By Emma Jowett,
Head of Travel and Education, Yahoo
The advance of digital has radically transformed the travel industry. From a time when travel agents used to sit in shops on the high street it is now a world of airline e-commerce sites, travel recommendation sites and social networks that offer inspiration.</>
But with this change, brands have an opportunity to become a part of the consumer’s journey through every step of their trip – encompassing the full spectrum of before, during and even after a holiday.
Digital has developed into the new shop window, a place where potential buyers can browse the wealth of opportunities – be that browsing websites before a trip, updates while abroad, or enviously viewing a friends holiday photos on social media. Travel is heavily researched and viewed online.
Booking a holiday is still often quite a fragmented experience, with consumers going to multiple online destinations to find their inspiration. On average travellers visit more than 18 different websites when planning a holiday. They’re booking their flights with one site, researching the destination on another, taking recommendations from friends through social networks and reading reviews from experts.
Many travellers now do their research on a tablet or mobile device and emotionally a picture is built up of the ideal holiday. As they are browsing across devices it is high quality imagery that catches their eye. In fact 68% of people told us that looking at images was a prime source of their travel decision-making. Part of Yahoo, Flickr is one of the world’s largest photo sharing site where millions of travellers already upload their holiday photos, making it a great place for brands to run picture-led campaigns which showcase beautiful and inspiring imagery or tap into existing communities who are sharing and exploring travel photography.
Although the travel industry leads many other sectors in terms of ecommerce, travel brands are largely yet to capitalise on this wider online experience - the opportunity to engage with consumers at the ‘inspire’ stage. A recent study we undertook saw that only 3% of travel brands are a destination for consumers when they are looking for inspiration. There is a massive opportunity to own this crucial phase in the travel cycle.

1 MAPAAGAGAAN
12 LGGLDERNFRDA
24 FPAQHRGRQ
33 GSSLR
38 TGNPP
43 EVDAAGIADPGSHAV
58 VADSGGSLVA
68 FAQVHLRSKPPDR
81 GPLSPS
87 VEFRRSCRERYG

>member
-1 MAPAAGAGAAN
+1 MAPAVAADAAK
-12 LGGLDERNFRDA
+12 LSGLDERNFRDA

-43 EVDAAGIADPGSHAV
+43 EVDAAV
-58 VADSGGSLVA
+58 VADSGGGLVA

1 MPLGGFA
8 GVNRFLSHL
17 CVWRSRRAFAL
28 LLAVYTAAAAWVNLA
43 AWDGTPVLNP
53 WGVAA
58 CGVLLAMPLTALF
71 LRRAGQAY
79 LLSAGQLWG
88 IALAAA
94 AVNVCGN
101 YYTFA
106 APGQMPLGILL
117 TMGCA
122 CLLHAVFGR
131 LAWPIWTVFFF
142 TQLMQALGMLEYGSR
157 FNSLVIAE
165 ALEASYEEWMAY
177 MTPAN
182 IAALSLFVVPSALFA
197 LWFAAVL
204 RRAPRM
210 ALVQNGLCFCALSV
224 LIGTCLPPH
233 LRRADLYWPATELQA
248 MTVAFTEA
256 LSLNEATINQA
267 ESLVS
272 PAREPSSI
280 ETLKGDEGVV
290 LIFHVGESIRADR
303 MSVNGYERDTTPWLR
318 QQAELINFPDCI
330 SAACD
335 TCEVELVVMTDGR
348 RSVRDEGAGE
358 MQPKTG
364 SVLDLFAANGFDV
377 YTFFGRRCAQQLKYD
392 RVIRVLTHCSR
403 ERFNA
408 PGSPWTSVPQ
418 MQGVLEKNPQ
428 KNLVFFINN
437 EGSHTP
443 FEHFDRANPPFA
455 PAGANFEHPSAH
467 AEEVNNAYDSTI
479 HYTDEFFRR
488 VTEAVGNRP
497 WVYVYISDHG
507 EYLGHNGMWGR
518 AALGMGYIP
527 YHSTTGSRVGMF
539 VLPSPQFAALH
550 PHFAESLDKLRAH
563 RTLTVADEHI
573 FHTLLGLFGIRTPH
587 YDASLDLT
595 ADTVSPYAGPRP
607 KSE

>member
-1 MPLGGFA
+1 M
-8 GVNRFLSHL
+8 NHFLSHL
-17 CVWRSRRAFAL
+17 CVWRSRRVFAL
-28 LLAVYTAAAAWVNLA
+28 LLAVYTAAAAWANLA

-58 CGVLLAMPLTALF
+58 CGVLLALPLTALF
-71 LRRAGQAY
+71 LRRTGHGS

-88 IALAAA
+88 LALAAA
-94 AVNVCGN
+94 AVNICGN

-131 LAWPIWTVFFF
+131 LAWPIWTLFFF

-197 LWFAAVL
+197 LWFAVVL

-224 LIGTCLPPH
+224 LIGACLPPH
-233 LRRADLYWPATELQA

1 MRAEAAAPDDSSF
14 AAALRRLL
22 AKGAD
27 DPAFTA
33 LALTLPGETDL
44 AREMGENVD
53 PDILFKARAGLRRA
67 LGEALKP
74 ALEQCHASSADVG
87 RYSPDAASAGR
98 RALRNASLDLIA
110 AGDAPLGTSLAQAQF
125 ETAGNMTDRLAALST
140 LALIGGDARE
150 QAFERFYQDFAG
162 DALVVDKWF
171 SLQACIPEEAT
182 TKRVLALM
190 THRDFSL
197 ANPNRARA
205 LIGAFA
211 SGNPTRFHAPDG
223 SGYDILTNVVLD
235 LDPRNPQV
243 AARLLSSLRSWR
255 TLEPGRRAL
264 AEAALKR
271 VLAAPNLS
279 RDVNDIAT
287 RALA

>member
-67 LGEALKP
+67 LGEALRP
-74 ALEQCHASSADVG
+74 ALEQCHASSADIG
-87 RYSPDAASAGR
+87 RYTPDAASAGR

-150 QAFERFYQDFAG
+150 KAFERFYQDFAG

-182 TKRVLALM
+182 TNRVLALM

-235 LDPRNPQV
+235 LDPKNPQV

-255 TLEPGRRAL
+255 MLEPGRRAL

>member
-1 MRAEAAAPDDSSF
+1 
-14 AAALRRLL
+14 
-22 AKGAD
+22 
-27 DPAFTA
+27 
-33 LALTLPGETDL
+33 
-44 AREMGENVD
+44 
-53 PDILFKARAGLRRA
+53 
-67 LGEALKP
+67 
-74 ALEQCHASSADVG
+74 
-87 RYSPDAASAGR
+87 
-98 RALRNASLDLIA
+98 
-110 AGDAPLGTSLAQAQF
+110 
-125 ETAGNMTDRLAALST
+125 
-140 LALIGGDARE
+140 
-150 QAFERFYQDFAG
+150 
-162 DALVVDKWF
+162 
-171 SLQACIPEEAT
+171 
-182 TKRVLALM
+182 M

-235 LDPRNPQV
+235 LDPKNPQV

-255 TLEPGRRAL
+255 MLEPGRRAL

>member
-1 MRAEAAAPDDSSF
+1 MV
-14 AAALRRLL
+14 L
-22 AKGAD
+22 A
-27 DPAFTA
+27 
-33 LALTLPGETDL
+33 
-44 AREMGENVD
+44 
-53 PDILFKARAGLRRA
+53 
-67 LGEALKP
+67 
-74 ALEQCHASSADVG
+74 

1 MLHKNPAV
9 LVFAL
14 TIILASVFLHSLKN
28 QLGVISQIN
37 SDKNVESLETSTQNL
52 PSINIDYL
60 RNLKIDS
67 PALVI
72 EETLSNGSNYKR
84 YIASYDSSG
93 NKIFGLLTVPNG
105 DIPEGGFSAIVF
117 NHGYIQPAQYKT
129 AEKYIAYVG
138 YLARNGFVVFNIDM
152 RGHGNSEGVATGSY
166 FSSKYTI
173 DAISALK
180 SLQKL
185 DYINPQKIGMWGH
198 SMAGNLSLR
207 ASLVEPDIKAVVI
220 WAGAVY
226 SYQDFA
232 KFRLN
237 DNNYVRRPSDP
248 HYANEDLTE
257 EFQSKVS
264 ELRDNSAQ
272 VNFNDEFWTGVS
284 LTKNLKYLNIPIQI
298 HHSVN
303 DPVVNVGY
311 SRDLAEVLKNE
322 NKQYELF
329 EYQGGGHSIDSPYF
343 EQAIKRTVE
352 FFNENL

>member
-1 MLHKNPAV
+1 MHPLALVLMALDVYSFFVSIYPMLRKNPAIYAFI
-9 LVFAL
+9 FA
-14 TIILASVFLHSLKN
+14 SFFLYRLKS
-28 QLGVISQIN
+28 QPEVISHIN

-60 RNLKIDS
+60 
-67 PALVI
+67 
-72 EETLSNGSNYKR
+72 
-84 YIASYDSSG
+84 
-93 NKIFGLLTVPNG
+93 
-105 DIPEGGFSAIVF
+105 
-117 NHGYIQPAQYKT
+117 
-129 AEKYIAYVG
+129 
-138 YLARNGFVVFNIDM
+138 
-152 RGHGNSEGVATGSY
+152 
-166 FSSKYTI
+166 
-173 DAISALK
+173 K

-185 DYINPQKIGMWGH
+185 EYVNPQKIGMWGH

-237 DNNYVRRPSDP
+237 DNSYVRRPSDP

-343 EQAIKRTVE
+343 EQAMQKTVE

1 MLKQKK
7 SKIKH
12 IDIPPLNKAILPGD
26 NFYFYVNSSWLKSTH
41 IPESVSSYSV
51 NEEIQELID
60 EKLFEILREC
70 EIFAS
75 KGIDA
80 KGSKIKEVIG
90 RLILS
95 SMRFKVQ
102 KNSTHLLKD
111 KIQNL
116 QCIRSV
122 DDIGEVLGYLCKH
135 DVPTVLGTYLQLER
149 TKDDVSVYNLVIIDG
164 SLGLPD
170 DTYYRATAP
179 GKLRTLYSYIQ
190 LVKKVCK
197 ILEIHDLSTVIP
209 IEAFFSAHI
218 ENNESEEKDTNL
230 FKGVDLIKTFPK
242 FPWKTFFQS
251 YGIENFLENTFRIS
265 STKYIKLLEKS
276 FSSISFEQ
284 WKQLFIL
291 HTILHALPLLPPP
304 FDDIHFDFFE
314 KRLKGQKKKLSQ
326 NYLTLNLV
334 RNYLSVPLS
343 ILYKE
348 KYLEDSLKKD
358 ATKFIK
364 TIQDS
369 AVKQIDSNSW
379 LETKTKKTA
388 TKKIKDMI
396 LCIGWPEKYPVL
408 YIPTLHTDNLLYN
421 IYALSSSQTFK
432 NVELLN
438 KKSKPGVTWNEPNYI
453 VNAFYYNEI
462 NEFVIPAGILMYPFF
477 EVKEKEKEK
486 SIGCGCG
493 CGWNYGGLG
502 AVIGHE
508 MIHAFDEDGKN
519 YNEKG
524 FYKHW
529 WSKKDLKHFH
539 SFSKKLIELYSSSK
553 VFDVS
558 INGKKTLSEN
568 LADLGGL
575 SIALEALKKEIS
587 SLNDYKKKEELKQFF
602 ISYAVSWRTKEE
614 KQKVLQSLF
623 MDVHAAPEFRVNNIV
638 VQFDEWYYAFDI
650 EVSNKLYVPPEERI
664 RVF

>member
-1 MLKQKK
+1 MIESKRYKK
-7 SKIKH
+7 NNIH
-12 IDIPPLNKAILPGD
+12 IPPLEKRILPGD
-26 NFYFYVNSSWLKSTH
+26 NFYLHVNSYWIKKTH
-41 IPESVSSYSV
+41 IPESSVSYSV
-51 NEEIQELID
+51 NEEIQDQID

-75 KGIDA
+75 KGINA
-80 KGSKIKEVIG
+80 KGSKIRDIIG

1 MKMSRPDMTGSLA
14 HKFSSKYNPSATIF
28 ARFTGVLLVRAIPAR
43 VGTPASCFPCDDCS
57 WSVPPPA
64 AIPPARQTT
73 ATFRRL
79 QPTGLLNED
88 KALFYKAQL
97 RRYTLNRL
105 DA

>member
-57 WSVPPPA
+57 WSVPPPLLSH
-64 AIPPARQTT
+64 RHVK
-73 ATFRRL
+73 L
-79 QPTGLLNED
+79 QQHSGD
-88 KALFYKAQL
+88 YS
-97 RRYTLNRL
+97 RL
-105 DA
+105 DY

While travel brands should ensure their online presence is as inspirational as possible for browsing across multiple devices, they also need to optimise their mobile and tablet sites for bookers. The IAB found that of the 48% of travel brands who have a mobile optimised site, only 6% are specifically designed for tablet devices. For a consumer this means browsing beautiful images and being inspired on your tablet only to then have to log on to a desktop, or go through a clunky mobile experience, to actually book your holiday. My message to the travel industry is get it right on tablet now, not just for browsing but for transactions too.
Timely and contextual advertising can also help brands have a meaningful role at each of these points of this online journey – especially the ‘inspiration’ stage. The travel industry in many ways leads other sectors in terms of acquisition marketing but in a world where the cost of every conversion is scrutinised, it can seem like a daunting prospect to spend ad budget further up the purchase funnel.
With this in mind, 2014 will be the year of native advertising. At Yahoo, we recently revamped the homepage to show news in an infinite stream, allowing contextual ads can sit within the feed. This is just one example of native advertising and we believe this new format is only set to get bigger, and this is particularly true on mobile where traditional banner ads have been less successful. The possibility to also serve contextually relevant image advertising will be the icing on the cake to really inspire the audience.
Together native advertising, optimising sites for mobile and tablet and making the most of images are a huge opportunity for the travel industry. Used effectively, brands can own the whole travel cycle, from inspiration to purchase.
By Piers North, Strategy Director, Yahoo
Native advertising is one of the buzz words of the moment and it generally provokes one of two reactions. Either a sense of confusion, or the feeling that it’s an over-hyped phrase which is just a new way of describing what we do already – creating advertising which is relevant to the editorial experience.